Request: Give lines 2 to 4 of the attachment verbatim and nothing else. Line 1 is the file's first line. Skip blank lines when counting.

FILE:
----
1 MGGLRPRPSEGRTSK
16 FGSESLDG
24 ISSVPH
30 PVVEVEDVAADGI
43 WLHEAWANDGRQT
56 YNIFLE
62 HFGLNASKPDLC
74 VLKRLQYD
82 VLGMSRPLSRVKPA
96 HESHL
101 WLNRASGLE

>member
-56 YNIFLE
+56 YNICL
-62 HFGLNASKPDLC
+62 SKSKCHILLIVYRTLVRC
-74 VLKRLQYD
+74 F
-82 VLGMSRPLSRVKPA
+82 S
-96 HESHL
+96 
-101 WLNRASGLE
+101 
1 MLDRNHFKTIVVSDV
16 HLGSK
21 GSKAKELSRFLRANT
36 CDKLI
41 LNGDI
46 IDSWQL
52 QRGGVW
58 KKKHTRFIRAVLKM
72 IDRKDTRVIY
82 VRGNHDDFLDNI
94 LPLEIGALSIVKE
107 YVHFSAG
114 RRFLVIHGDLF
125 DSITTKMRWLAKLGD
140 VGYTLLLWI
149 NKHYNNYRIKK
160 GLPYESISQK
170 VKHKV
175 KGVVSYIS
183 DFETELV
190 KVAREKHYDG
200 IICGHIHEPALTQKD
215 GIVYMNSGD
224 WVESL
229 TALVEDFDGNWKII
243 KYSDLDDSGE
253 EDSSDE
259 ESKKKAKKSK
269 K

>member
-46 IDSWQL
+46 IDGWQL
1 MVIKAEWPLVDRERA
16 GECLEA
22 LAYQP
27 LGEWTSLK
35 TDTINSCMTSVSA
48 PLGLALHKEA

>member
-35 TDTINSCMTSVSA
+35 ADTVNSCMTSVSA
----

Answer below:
16 FGSESLDG
24 ISSVPH
30 PVVEVEDVAADGI